Top tips for overcoming the fear of presenting

Top tips for overcoming the fear of presenting

We all know the feeling, you stand up to speak, your palms get sweaty, your stomach’s full of butterflies, and your mind goes blank. What was it that you were going to open with again?

If you are like most people, the thought of speaking in front of an unknown group or audience leaves you feeling cold. In fact, public speaking is one of the highest ranking fears of a modern professional, so you are in good company.

It doesn’t matter if you are faced with an auditorium of hundreds or a small group of peers at a management meeting, the nerves can be exactly the same.

The key is to control your nervousness and use it to your advantage. I say control because   I don’t believe how experienced you are or become, you will always feel some anxiety, and  in fact you don’t want to be without that feeling entirely.

Some nervousness in these situations is actually good, it provides a heighten level of awareness and the adrenaline produced can give you that extra something to make the presentation really shine.

Top Tips for overcoming those fears

So, here are my top tips for overcoming the fear of presenting and harness that nervous energy to present in the best possible way.

1. Know your audience

Knowing who you are presenting to can really benefit you. The more you can tailor your presentation to the people listening, the more confident you can be that you are providing the right stuff. The more confident you are in your material, the more confident you will be yourself.

2. Know your material

Make sure you really know your material.

Again this is purely about feeling prepared and confident. You need to be sure that you know exactly what you are going to say, how and when you are going to say it. You don’t have to tell an audience everything you know on a subject, nor do you need to be an expert, but you do need to know your part.

3. Have a structure in mind

Having a simple structure to a presentation means that you will be able to stand up confident in the knowledge that you know where your presentation is going. It also means that you don’t have to remember your presentation parrot fashion, a common mistake made by many people. All that will do is make you sounds wooden and means that you are more likely to concentrate on your words, and less on engaging your audience (the real goal).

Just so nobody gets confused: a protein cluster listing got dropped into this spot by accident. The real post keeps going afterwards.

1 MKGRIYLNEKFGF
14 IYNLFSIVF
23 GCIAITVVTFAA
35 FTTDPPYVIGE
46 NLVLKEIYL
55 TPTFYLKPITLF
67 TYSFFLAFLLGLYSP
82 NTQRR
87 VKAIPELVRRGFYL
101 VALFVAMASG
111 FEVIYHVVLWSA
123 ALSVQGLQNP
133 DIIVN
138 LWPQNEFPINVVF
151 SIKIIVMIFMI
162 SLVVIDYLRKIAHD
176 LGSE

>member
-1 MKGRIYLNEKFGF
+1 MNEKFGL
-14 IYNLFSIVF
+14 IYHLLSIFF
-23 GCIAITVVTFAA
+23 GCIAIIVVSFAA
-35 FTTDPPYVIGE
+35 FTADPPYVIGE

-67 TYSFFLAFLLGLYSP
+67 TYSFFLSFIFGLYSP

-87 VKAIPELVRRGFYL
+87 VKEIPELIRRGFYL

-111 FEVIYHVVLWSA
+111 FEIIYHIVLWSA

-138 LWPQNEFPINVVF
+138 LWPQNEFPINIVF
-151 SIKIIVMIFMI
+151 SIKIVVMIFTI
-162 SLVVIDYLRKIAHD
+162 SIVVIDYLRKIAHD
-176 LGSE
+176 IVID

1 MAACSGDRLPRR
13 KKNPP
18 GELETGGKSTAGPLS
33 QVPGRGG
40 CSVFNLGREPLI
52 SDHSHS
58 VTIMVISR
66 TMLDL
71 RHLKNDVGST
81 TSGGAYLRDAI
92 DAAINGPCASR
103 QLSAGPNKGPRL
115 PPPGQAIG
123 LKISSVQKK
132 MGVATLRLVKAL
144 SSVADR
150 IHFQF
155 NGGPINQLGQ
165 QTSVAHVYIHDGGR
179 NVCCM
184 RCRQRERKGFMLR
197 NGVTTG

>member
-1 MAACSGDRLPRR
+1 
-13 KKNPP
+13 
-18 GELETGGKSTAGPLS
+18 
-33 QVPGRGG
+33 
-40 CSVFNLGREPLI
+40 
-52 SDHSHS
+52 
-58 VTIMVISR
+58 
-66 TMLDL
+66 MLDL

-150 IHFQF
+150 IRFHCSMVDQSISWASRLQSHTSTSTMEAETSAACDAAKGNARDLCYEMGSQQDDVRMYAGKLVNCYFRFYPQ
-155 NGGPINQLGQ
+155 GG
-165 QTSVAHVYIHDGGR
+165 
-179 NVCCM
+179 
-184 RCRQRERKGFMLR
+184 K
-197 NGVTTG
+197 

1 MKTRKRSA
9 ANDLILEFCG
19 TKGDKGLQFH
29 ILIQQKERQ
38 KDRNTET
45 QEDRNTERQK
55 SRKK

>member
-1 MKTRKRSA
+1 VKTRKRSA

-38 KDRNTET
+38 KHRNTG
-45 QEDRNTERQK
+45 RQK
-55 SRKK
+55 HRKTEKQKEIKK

Having a planned structure to your presentation also means that if you go off topic at all, you are able to get right back on track quickly and seamlessly. You can stop to take questions and discuss alternative thoughts, safe in the knowledge that once dealt with you can go right back to the topic.

The easiest way to ensure that your audience also understand your structure is to tell them. Tell them what you are going to say, say it, and then recap (tell them what you have just told them).

4. Practice makes perfect

The more you practice anything the better you become, and presenting is no different. Whilst I don’t want to you to try to memorize ever word, I do want you to be very familiar with your material.

The more you practice, the more confident you will be, and the more natural your presentation will be. You want the audience to be fully engaged with you and the more natural you are, the better you will be at engaging.

5. Be prepared

Now that we have taken care of what we are going to say and how we are going to say it, we need to take care of the practical things.

  • Make sure you know where you are going
  • Know what you are going to wear
  • Get there early and get everything set up in plenty of time
  • Have any handouts prepared and ready to give out
  • Try to prepare responses to any questions you anticipate


6. Take time to get as calm as you can before hand

There are many techniques that people recommend to control anxiety and nervousness. Here are a few things that I find useful:

a. Practice controlled breathing.

When we are nervous, we we breath quickly and shallowly. Breathing deeply and slowly whilst getting lots of oxygen in your blood stream helps trick your body into thinking that it is calm.

b. Use visualisation techniques.

Try to imagine yourself delivering a fantastic presentation. The audience is engaged, interested and reacting positively to you. Keep this image in your mind and keep coming back to it. Then when you stand to present, put that image back into your mind, and make it happen.

c. Focus on your audience.

The more you focus on the audience, the less time you will have to concentrate on yourself.

d. Drink plenty of water.

A very simple but effective tip is to make sure you take plenty of sips of water as you present. This will stop your mouth becoming dry (a common symptom of nervousness) and let you speak more naturally.

e. Enjoy it

Just before you start, stop, smile and make eye contact with members of your audience.

Once you settle into your presentation, still make time to smile and make eye contact with your audience. Let them know what you are enjoying yourself and enjoy the positive non-verbal feedback they are giving you.

Please remember that no matter how practiced they are, and how experienced a speaker seems, even the very best get some kind of pre-performance nerves. Some nervousness is useful and good, and will make your presentation really go well. Please try to put some of the above in place, and if you would like more help, please do give me a call.

Contact me

For more on developing yourself, your staff and improving the profitability of your business, please do get in touch. You can email me at, use the contact page on my website or call me on 07736 831151. Follow me on Twitter at @jamesnathanxp, connect to me on LinkedIn, or follow me on Facebook.

I look forward to speaking soon.




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